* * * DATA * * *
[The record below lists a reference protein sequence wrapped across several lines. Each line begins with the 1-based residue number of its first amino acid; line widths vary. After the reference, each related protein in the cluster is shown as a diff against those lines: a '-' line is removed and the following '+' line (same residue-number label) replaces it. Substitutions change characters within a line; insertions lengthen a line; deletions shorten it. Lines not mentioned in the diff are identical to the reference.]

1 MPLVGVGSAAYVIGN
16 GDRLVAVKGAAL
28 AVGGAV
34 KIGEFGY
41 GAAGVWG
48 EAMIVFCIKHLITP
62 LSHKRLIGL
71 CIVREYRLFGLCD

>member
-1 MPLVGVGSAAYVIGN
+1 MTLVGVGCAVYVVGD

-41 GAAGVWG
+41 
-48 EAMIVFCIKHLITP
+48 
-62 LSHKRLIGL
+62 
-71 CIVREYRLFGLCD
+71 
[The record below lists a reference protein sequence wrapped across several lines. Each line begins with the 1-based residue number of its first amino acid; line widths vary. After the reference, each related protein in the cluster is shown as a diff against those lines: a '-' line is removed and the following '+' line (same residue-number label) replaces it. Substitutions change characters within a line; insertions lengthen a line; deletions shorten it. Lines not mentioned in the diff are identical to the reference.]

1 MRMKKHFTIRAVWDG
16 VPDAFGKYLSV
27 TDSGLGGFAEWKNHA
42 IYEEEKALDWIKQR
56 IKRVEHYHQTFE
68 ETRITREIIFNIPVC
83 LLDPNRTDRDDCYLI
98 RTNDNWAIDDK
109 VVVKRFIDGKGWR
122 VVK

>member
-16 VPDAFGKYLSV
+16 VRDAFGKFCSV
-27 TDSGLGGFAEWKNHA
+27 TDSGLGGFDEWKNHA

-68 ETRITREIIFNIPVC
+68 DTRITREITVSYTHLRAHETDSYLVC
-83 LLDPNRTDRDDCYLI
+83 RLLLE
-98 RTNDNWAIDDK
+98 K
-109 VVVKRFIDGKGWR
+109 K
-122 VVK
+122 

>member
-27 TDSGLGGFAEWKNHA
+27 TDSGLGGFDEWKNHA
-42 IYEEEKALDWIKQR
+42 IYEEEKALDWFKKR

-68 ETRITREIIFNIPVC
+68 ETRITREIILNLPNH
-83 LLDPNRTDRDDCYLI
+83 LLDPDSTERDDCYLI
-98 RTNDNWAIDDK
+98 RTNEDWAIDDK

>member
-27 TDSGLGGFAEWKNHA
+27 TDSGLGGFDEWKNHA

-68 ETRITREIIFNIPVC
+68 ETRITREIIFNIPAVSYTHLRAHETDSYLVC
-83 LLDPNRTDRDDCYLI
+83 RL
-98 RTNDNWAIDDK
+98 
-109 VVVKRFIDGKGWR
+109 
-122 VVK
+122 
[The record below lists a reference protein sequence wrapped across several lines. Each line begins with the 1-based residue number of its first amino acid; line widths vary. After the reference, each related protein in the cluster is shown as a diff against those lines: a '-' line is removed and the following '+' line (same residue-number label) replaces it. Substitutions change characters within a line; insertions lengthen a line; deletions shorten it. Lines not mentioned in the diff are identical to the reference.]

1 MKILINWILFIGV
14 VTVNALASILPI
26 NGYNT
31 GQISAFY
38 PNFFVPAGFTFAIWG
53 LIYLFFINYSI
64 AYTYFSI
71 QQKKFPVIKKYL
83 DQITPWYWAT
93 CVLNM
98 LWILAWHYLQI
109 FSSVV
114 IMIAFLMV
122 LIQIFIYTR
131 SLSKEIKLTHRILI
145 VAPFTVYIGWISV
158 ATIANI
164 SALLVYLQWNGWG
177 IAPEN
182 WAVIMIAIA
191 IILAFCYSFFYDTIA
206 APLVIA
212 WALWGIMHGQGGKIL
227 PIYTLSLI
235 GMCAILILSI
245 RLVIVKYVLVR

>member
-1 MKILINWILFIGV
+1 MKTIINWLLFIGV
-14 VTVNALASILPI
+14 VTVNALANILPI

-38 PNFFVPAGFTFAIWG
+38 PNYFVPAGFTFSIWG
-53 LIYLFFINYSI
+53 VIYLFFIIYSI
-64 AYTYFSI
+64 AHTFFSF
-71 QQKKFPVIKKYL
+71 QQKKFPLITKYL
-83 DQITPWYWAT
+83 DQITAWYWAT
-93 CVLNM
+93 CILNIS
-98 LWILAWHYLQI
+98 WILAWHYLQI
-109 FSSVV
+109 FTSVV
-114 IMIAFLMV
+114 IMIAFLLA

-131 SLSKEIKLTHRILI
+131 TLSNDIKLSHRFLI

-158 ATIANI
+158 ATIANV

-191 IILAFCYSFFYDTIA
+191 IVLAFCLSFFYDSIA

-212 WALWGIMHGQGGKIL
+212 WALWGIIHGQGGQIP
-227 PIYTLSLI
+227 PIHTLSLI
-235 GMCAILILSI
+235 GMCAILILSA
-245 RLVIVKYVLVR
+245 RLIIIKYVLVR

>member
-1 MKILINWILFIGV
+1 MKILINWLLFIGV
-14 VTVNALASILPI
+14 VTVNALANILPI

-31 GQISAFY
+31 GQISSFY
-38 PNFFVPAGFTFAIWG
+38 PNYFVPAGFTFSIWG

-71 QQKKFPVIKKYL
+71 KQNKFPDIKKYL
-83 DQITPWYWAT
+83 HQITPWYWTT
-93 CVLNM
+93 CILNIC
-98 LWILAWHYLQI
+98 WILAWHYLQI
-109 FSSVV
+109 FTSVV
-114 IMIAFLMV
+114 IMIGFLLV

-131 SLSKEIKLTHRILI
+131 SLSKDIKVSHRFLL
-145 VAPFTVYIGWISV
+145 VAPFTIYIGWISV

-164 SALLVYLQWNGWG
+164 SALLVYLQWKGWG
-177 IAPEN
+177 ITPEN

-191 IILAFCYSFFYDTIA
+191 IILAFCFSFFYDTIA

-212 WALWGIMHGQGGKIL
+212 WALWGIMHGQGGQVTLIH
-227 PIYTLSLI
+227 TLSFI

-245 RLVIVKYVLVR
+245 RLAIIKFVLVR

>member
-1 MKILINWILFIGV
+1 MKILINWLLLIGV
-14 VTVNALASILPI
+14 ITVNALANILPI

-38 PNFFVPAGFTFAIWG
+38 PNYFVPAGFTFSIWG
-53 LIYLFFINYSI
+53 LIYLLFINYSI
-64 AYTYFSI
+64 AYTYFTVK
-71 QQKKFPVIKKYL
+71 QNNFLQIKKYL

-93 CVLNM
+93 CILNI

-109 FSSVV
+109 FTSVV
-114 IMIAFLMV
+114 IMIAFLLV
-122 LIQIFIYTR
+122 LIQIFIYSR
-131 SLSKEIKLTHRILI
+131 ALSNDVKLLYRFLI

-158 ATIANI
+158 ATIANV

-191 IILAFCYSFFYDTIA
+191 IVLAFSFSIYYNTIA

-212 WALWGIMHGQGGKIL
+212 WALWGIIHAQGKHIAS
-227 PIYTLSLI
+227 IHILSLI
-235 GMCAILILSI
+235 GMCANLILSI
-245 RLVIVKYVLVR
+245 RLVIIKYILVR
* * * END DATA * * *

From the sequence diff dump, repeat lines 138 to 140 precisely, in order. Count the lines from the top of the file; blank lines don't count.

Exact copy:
-14 VTVNALASILPI
+14 VTVNALANILPI

-31 GQISAFY